A Jubilee Celebration

On January 11, 2019, Fr. Rogel “Ogie” Rosalinas celebrated 25 years of ordination to the sacred Priesthood. Bishop Wm. Michael Mulvey and Bishop Emeritus Edmund Carmody and many people from the Corpus Christi diocese celebrated this joyous occasion. The South Texas Catholic included a short article about this wonderful event (see link below). We are very grateful for the faithfulness and dedication of Fr. Ogie to the priesthood and service to the People of God.

South Texas Catholic Article

Sharing the Gift of Music

 Excitement was in the air as music aficionados arrived at Visitation Catholic Church in Kansas City, Missouri on January 28, 2019 for the Sixth Annual Joy of Music concert, offered by Our Lady’s Montessori School (OLMS). Guests took their seats to experience a night of beautiful music performed by a variety of skilled musicians.

The Joy of Music, which has developed through the leadership of Sr. Mary of Holy Hope, SOLT, began as an inspired idea that would provide a venue for members of the school community to share their musical talent with the local community.

Years ago, Sr. Holy Hope met a young musician, David Snow, quite providentially, while playing in the orchestra at the Cathedral in Kansas City, Missouri. David was a former student at Our Lady’s Montessori School, and is now a religious brother enrolled in seminary studies for SOLT. Additionally, Kayleigh Aytes, a good friend of the school, met Sister and the trio joined together to launch the first Joy of Music concert in 2014. Since then, additional performers have joined the group and come from as far as Lawrence and Atchison, Kansas. What began as a small idea based on true appreciation for music and the desire to share it with the community, has quickly developed into the professional program offered today. Skilled musicians prepare and perform a variety of instrumental and choral pieces, a few of which include sacred and classical chamber music, including selections for organ, harp, and small ensemble.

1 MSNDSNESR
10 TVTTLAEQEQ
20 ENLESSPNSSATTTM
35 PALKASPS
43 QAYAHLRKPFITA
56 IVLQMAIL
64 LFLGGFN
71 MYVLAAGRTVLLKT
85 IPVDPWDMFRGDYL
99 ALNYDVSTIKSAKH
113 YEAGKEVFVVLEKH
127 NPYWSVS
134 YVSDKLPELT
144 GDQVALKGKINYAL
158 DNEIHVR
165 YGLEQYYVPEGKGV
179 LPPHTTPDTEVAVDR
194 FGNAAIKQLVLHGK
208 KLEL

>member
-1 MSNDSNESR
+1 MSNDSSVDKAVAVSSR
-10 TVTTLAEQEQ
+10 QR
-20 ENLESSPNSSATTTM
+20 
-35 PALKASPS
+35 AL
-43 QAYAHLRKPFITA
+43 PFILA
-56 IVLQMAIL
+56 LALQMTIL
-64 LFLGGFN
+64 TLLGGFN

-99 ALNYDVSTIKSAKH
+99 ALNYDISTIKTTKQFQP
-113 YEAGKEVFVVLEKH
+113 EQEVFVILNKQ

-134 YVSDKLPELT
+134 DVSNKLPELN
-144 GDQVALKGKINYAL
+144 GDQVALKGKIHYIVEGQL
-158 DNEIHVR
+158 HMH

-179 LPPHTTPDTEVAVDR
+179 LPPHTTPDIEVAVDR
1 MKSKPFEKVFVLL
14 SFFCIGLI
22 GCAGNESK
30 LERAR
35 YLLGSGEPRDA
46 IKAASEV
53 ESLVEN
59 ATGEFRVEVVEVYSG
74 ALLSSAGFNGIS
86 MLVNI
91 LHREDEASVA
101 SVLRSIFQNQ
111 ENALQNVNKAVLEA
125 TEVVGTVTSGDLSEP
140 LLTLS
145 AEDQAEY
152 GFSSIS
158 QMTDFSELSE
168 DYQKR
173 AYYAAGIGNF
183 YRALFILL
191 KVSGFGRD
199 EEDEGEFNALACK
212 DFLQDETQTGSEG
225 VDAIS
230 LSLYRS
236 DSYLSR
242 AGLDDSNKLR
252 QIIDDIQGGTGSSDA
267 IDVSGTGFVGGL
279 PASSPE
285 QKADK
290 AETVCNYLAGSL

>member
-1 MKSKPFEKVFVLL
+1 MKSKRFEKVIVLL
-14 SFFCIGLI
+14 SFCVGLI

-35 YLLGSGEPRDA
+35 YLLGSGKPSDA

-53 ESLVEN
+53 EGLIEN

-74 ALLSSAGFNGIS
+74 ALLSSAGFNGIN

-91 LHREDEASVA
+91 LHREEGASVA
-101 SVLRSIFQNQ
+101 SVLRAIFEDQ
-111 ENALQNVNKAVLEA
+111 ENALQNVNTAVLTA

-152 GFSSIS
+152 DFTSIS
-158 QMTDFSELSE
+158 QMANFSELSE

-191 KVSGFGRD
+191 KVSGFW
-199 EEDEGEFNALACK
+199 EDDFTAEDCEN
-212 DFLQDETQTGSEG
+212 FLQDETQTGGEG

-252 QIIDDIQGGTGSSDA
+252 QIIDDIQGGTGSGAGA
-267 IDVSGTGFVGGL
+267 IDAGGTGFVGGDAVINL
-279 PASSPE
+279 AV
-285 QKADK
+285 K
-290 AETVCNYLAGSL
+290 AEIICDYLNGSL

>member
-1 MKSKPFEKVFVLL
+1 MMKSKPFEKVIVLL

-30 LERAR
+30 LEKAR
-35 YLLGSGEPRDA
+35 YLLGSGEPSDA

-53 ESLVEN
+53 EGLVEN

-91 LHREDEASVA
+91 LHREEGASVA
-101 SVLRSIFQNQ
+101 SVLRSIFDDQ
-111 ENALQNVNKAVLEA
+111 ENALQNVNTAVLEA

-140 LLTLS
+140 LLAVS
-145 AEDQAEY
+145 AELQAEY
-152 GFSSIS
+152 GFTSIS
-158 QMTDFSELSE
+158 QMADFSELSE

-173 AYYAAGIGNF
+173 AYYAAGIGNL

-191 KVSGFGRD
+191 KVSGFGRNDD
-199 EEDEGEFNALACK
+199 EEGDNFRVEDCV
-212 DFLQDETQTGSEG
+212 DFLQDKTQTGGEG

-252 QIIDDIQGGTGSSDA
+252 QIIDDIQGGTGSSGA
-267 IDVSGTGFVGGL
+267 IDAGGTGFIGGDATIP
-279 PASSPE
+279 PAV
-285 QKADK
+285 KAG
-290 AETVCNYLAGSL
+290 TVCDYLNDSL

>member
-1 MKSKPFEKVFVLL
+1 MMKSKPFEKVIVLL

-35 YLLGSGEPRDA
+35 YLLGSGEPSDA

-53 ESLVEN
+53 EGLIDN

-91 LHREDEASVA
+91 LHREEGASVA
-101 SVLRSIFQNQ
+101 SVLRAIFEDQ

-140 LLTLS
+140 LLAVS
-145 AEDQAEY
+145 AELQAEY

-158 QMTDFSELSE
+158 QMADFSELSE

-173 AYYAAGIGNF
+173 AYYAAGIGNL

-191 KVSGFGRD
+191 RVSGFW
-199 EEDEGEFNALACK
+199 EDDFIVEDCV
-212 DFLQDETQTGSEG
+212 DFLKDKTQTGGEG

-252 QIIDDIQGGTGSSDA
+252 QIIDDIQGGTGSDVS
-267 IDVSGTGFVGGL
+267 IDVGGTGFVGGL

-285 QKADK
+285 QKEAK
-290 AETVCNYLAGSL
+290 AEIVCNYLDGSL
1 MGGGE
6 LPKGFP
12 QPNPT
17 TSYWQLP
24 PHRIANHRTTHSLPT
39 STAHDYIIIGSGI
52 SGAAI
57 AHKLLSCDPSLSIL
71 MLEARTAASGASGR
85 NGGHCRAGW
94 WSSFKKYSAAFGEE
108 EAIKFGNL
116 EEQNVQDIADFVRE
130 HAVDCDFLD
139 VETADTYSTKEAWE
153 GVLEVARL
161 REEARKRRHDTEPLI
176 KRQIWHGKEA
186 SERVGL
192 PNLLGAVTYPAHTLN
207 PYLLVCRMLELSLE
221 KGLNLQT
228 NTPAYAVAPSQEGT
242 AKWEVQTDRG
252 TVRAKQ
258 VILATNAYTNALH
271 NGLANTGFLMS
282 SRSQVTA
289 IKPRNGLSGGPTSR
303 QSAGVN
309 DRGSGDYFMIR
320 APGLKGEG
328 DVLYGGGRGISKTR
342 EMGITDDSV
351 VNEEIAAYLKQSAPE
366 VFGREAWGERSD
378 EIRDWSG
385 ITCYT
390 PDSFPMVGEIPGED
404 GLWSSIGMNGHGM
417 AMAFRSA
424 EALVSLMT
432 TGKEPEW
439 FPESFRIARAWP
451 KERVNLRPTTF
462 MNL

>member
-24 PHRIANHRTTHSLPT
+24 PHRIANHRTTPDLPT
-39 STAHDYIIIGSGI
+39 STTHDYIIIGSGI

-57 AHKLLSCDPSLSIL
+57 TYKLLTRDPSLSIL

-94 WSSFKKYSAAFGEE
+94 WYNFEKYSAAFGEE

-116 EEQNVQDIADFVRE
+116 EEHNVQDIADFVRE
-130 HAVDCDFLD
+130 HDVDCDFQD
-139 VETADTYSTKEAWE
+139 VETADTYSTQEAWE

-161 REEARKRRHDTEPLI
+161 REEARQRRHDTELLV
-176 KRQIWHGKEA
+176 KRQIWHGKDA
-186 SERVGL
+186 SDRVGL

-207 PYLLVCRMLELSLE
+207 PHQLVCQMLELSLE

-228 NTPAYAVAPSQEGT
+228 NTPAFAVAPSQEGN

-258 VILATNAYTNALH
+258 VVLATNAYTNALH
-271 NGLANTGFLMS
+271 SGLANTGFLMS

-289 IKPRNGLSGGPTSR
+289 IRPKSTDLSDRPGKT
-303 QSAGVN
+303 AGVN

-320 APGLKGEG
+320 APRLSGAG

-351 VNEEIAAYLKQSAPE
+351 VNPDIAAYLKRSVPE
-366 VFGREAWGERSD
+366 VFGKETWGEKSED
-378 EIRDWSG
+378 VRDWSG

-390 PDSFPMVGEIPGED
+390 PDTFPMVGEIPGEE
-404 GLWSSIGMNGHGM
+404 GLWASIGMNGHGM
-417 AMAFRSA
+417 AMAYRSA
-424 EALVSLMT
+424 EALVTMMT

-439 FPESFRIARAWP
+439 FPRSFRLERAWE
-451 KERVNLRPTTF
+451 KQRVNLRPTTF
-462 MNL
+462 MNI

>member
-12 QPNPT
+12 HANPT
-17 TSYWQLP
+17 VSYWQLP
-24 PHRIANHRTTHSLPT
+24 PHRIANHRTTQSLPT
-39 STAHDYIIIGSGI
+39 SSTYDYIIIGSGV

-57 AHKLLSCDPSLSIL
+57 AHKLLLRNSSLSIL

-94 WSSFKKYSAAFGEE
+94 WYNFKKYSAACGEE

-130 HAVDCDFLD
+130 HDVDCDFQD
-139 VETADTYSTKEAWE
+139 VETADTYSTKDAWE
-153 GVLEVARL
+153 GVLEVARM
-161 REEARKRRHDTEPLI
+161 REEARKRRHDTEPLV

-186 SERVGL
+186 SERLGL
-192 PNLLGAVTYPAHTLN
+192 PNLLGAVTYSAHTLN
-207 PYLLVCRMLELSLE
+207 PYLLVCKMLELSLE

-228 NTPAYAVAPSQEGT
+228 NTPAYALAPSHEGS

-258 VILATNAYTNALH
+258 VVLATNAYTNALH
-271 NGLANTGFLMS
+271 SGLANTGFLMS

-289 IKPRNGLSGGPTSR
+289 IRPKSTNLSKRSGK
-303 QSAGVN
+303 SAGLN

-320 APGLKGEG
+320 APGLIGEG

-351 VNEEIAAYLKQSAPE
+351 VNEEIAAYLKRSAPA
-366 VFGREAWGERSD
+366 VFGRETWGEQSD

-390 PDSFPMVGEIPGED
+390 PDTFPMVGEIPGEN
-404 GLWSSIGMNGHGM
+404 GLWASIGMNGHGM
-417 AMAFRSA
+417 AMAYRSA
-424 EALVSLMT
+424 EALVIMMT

Music offers a reflection of the truth, goodness and beauty of our heavenly Father. While Montessori incorporates music in the classroom, Sr. Holy Hope also offers an extra class for the preschool children in the afternoon. Perhaps someday one of our current students will be a performer such as Br. David!